USTA Mid-Atlantic: USTA recognizes that the UTR is a great tool that can be used to help grow the game of tennis in the United States. It is being heavily used at the collegiate level in assisting college coaches to assess players. USTA Mid-Atlantic uses UTR at the junior level, but NTRP will continue to be the ratings used for the USTA League program.

Maybe you are returning to play organized adult tennis in Maryland, Virginia, Washington DC or West Virginia from a long break? Or perhaps your NTRP rating changed and you’ll be at a new level and you are not sure how to get started. What questions do you have as the spring adult tennis league season approaches? How are you “gearing up” for USTA Mid-Atlantic tennis leagues? Tag us with your tips or questions on social media and use the hashtag #ustaspringgearup. Don’t forget, we’ll have more information throughout the month so subscribe to the blog and make sure you are following us on Facebook, Instagram and Twitter.

 

 

 

Gearing Up for League Tennis in the Mid-Atlantic

It’s one month in to 2019 and tennis players in the Mid-Atlantic are counting down the days until the spring adult tennis leagues get underway in Maryland, Virginia, and Washington, D.C.

Spring is generally when some of the most popular league divisions play with many advancing to Mid-Atlantic Regional and Sectional tennis championships. Thousands of people join league tennis play in the spring. It is an exciting time as the snow melts, flowers bloom and tennis players get back out on the courts.gear-up-for-mid-atlantic-league-tennis

While many of us sit and pine for the days of spring when our calendars are packed with tennis matches, let’s not waste this little bit of downtime to get prepared for the season ahead.

USTA Mid-Atlantic wants to help you “gear up” for the spring tennis season. We’ve put together a series of articles that you’ll find here on the Tennis on Point blog in the Tips and Tricks category that will help get you ready.

The “Gearing Up” series will cover topics such as: 

Look out for links to the latest articles on our Facebook page throughout February and March or subscribe to our blog to never miss an article.

If you’ve got tips or tricks that you use to get ready for the tennis season, share them with us on social media – tag us and use #ustaspringgearup. We may also have some fun surprises you can snag to help you “gear up,” so watch out for those!

Check out the first article in the series and let’s get ready to “gear up” for USTA Mid-Atlantic League tennis!

DIY Holiday Decor Sports Theme: Tennis Ball Wreath

The holiday season is here and for so many of us in the Mid-Atlantic that means a time to take a break, relax and enjoy some down time with friends, family and loved ones. We love the holidays for so many reasons, but a big part of what makes it special is the chance to do certain activities that maybe we don’t often get to do other times of year, such as baking, binge watching Hallmark Channel, hanging out in PJs all day and maybe doing crafts and other hands-on activities or special outings.  For all of our tennis friends out there, we know (hope) this time of year means extra time to get in lots of tennis too!

But if you’re looking for fun DIY activities during the holiday break, either for yourself to try or to do with your kiddos or grandkiddos, look no further. Tennis fans will be sure to love this DIY Tennis Ball Wreath activity! This wreath is great for the holidays and really, can be transitioned to use any time of year, especially during your tennis season and hung during the US Open too! Just leave off the holiday embellishments or make a version with out those holiday touches for more versatile use throughout the year.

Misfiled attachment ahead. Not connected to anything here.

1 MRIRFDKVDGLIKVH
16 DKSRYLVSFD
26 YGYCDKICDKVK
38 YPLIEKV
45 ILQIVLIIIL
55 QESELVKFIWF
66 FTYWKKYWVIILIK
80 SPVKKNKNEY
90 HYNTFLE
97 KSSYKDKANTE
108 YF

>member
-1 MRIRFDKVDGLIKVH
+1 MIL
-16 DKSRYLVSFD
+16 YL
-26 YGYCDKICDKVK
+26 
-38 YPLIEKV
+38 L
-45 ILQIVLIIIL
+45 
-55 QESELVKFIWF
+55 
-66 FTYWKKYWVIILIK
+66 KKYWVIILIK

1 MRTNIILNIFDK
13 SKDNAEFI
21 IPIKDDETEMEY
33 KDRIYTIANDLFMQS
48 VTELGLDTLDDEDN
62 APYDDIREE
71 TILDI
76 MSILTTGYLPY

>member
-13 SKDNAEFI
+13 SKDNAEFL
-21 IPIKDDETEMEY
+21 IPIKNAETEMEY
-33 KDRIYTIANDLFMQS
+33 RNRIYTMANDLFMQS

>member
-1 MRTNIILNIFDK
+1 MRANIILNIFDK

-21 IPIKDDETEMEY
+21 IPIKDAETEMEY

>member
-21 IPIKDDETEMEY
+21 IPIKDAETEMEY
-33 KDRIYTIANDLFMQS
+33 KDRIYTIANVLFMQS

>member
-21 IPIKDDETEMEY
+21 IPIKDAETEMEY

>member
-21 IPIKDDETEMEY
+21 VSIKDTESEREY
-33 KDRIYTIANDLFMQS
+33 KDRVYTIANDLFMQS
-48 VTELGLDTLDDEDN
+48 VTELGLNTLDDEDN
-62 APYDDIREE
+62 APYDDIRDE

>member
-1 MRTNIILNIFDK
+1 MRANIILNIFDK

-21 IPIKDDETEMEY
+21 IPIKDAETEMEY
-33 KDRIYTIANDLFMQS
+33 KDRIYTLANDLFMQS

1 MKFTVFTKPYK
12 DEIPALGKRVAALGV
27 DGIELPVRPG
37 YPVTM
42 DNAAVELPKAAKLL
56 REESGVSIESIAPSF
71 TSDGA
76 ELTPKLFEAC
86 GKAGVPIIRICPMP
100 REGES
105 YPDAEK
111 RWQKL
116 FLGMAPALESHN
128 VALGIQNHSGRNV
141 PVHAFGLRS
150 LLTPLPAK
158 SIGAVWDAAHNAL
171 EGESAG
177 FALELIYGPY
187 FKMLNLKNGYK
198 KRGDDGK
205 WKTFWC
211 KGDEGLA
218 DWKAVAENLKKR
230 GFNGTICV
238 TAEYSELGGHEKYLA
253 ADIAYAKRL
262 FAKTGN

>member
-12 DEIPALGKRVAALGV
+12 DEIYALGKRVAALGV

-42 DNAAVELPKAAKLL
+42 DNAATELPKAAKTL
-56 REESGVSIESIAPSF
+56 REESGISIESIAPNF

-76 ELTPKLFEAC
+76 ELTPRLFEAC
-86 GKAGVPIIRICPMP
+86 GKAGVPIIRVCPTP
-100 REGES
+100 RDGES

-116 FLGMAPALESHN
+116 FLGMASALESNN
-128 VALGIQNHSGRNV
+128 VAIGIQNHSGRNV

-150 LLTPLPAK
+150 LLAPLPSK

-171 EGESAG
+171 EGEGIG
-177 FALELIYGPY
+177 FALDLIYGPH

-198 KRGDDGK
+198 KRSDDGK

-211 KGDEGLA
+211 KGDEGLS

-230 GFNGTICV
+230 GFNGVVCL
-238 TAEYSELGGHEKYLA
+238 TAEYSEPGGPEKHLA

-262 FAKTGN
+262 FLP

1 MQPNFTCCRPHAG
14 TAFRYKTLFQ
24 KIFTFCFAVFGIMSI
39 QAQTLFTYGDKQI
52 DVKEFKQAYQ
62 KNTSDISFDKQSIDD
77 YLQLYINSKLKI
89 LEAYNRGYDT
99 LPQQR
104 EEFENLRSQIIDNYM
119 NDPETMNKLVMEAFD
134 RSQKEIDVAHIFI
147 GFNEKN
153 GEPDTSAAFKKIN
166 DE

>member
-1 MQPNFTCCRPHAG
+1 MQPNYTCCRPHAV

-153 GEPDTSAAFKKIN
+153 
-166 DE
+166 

Alright, let’s get making! Grab those used tennis balls and fire up the glue gun, and get ready to have some fun!

Tennis Ball Wreath

What You Need

Gather your supplies 

What you need: 

16-17 used tennis balls

1-2 sleeves of ornaments

1 wire clothes hanger

Ribbon or Bow

Glue Gun

Scissors

Box cutter or X-Acto knife

Instructions 

Step 1: Unravel your wire clothes hanger and shape into a circle.Step 1

Step 2: Cut two 1” slits on each tennis ball. If doing this project with kids, make sure an adult is there to supervise or this is a step that only an adult does. 

Step 3: Feed tennis balls one by one onto the wire hanger, filling the wire hanger.Step 2 and 3

Step 4: Re-twist the wire hanger at the top to leave a hook for hanging. Note: at this point you can decide if you want your tennis balls in line with each other, or want to rotate them up or down to add dimension (see two final wreaths below for layout).

Step 5: Pull out those ornaments and glue gun. Place ornaments throughout the wreath using hot glue to secure them.Step 5

Step 6: Add your ribbon or bow to the top, below your hook.

Step 7: Hang on your door for a festive tennis feel or gift these out to all the tennis fans and players in your life!

 

We’d love to see your finished products! Make some tennis ball wreaths and send us a picture or post it to social media tagging us on Facebook, Twitter or Instagram!  And keep on playing and using those tennis balls up so you can make more crafts! Learn more about playing tennis with USTA Mid-Atlantic. 


Shell Wood is the Events Manager for USTA Mid-Atlantic. She enjoys crafting and repurposing items, especially tennis equipment, to bring a little pizzazz to our events.